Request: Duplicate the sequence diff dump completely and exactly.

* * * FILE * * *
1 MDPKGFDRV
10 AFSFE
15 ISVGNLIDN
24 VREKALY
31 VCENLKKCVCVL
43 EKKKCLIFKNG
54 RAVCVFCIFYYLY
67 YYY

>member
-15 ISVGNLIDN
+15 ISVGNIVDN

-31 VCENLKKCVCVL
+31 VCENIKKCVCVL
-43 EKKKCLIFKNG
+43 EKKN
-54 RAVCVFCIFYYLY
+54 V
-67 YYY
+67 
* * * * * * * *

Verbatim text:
1 MDPKGFDRV
10 AFSFE
15 ISVGNLIDN
24 VREKALY
31 VCENLKKCVCVL
43 EKKKCLIFKNG
54 RAVCVFCIFYYLY
67 YYY

>member
-15 ISVGNLIDN
+15 ISVGNIVDN

-31 VCENLKKCVCVL
+31 VCENIKKCVCVL
-43 EKKKCLIFKNG
+43 EKKN
-54 RAVCVFCIFYYLY
+54 V
-67 YYY
+67 